- Getting started walking
- Tips for walking with diabetes
- How often should I exercise?
- How many calories will I burn?
- Is walking a good workout?
- Warm up for walking
- Walking for health
- Pregnancy and walking
- Walking can help our overweight youngsters
- Walking helps in fight against obesity
- Avoid travel chaos: walk to work!
- Diet Coke nutrition info
- 10 reasons to take up walking
- Walking facts
- Finding motivation
- How a good walk can help with stress
- A cliff with a view: New Quay walk
- St Nicholas, Vale of Glamorgan
- Bawsey Church near King's Lynn, Norfolk
- Walking Facts and Figures
- Rambling: how to get started
- Footpath Erosion
- Advice and Information for Leaders of Rambles
- An Introduction to the Hadrian's Wall Path
- An Introduction to the Pennine Way
- An Introduction to the Coast to Coast Walk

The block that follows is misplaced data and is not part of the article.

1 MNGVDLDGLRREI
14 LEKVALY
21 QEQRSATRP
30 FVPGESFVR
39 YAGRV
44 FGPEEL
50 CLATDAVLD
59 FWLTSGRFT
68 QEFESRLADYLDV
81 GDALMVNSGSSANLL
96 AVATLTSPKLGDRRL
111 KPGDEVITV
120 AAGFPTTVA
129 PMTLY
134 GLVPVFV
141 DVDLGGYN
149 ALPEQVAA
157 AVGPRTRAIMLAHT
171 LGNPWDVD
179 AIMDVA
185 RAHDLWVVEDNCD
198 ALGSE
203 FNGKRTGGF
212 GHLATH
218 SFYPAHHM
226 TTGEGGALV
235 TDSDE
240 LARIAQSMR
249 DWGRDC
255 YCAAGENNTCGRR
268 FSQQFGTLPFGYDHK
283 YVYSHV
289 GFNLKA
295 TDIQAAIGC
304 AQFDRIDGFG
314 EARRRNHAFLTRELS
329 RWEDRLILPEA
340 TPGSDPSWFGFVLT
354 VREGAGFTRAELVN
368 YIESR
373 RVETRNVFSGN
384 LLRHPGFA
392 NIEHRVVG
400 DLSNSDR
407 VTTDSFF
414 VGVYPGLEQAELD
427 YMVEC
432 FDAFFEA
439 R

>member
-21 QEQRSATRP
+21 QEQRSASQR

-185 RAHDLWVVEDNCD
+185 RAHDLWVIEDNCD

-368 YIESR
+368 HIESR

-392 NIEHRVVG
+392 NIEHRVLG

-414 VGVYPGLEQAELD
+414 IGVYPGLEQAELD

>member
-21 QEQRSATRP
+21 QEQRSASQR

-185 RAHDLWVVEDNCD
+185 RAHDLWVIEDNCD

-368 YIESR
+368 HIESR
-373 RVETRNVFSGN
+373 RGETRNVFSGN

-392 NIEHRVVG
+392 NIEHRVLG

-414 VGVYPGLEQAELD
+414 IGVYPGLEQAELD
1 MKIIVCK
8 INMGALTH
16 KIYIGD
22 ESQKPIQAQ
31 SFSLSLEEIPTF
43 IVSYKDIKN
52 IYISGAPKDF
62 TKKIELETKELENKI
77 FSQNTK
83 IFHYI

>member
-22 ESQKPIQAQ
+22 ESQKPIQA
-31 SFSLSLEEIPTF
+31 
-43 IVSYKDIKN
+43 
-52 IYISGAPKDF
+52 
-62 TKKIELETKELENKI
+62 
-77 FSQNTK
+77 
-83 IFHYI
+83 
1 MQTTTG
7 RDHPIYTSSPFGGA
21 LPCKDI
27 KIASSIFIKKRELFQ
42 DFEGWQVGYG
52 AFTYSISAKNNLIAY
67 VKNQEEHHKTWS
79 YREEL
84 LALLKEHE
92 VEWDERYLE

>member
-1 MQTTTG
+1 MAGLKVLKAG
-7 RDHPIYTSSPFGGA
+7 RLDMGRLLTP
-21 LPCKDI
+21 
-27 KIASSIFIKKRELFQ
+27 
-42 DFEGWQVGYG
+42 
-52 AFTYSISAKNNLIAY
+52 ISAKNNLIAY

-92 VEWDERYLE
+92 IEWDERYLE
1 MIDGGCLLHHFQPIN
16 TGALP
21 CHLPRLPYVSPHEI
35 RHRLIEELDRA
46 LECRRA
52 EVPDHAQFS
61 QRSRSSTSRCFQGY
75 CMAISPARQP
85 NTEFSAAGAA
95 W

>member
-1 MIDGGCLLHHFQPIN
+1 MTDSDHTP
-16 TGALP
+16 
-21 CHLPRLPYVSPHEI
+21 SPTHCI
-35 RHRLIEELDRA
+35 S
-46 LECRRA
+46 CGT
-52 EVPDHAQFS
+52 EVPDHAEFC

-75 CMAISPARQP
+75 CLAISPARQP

- An Introduction to the Cotswold Way
- Public Rights of Way FAQ
- A Guide to Walking in Britain
- More Than a Walk
An Introduction to the Pennine Way
The Pennine Way is among the best-known long-distance footpath in the country. It stretches for roughly 256 miles (412 km) from the Peak District to the Scottish borders, and maintains a high and often wild course along the backbone of England. The route attracts thousands of walkers every year, and yet many do not get beyond the second day, since it calls not only for fitness and stamina but for careful planning and preparation. The Pennine Way is a serious challenge - you must be fully equipped to meet it.
About the Pennine Way